Sun sets on Renaissance Place

Naugatuck’s contract with developer Alexius Conroy to develop the Renaissance Place project for downtown Naugatuck expired Tuesday. Borough officials are now looking to move forward in a new direction for downtown revitalization. –FILE PHOTO

NAUGATUCK — On Tuesday, the sun finally set on the downtown revitalization project known as Renaissance Place.

The borough entered into an exclusive five-year contract with developer Alexius Conroy to revitalize the borough’s downtown area on May 8, 2007.

The project sought to bring a mixed-use development, including offices, retail, a medical facility, and residential units, to downtown Naugatuck.

“It was anticipated that once built, Renaissance Place would bring $707 million dollars worth of mixed-use, ‘green’ development over the proposed, 15 year life of the project,” Mayor Robert Mezzo and Naugatuck Economic Development Corporation Chair Jay Carlson wrote in a joint post on Mezzo’s blog.

Tuesday, May 8, marked the five-year deadline for the project to begin its construction phase and an end to the agreement that gave Conroy exclusive rights to the project.

“Despite multiple attempts to start the project, Mr. Conroy has been unable to fulfill the vision that he originally proposed and was approved by Naugatuck voters,” Mezzo and Carlson said in the post.

Although the contract has expired, the vision of a revitalized downtown lives on.

“Our current administration, as well as the NEDC, is committed to building a smart growth opportunity in Naugatuck. I can’t tell you when it will happen, but I can tell to those involved want to make it happen,” Carlson said.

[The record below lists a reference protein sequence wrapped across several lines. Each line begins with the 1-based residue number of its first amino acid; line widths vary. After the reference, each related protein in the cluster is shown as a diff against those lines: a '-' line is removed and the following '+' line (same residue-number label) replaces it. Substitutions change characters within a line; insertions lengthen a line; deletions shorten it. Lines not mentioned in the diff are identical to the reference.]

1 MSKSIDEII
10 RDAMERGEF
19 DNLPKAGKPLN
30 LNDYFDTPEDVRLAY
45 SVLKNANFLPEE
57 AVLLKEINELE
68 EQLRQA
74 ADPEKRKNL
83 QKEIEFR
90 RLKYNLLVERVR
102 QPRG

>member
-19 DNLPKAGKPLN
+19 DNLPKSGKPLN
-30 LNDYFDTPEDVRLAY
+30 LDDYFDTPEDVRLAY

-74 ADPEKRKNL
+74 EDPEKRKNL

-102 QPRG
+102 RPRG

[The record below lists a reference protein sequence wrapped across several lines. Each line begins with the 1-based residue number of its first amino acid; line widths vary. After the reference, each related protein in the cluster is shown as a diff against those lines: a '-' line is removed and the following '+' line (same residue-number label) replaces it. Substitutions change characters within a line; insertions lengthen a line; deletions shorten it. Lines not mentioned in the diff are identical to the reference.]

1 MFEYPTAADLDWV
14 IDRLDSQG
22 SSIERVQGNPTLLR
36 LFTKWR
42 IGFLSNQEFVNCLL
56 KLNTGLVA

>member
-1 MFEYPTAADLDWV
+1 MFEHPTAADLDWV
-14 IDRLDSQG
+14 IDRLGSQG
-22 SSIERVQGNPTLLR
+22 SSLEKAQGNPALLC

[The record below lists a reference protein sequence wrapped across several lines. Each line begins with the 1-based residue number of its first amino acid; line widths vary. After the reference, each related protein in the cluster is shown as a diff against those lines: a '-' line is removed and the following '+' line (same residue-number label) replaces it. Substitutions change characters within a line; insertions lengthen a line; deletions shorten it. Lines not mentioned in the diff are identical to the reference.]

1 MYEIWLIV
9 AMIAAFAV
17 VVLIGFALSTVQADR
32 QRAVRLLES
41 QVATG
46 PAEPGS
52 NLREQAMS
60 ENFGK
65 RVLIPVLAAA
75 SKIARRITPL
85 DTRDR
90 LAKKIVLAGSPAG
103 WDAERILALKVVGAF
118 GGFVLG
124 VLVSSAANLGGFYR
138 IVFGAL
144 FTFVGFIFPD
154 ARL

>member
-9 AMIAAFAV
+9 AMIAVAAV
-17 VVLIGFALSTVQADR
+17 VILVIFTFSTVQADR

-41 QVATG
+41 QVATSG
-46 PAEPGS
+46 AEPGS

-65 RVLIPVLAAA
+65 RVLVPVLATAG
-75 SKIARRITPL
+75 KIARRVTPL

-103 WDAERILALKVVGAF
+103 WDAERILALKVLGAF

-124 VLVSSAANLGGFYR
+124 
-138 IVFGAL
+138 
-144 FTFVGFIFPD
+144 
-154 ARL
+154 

Carlson said that the borough and NEDC do not have a defined plan yet for downtown revitalization. However, they do have some guidelines to work within.

“It’s a large plot of land. It all needs to be redeveloped in the same fashion. We don’t want spot growth in Naugatuck. If we wanted that, we could have done it long before Conroy came to town,” Carlson said.

Without going into specific detail, Carlson said that the NEDC’s vision for downtown is a revitalization that compliments the historical nature of the borough’s downtown area and will draw people not only from Naugatuck, but the surrounding towns.

The borough and the NEDC have previously stated that they are not terminating Conroy’s contract due to any negativity. In the post, Mezzo and Carlson wrote that they have enjoyed working with Conroy throughout this process.

“He has done everything he could, but, due to the nature of the economy, he has not been able to move from concepts to actual structures,” Carlson said in a previous interview.

In the blog post, Mezzo and Carlson explain that both the borough and the NEDC feel that it is in the best interest of the town to terminate the contract and move forward from there.

“As a community we need to move forward and explore what other options exist in the marketplace to revitalize Downtown Naugatuck. The exclusivity of the development agreement has prevented us from soliciting and/or entertaining any other proposals not brought forth by Renaissance Place, LLC,” Mezzo and Carlson wrote.

Aside from the economic woes facing the country, the project appeared to have it a snag when Conroy and St. Mary’s Hospital couldn’t agree on the role of the hospital in the project.
The cornerstone of Renaissance Place was going to be a medical center with an adjacent parking garage, located along Maple Street, behind the Whittemore Memorial Library. The plot of land is currently a brownfield site.

Saint Mary’s only wants 15,000 square feet, an amount that reflects the size of its walk-in clinic on New Haven Road combined with other affiliated doctors’ offices throughout the borough. Conroy, however, would have to build a 30,000-square-foot building to justify the parking garage, which the borough hoped to build with state grant funding.

Although the contract with Conroy has expired, the borough is not ready to begin going out for the next bid.

Mezzo said that over the next few weeks the borough and the NEDC will work with the borough’s legal team to make sure the contract is dissolved in a timely manner.

“It’s our goal to resolve any complexity with the agreement in a manner that allows us to refocus on downtown revitalization as soon as possible,” Mezzo said.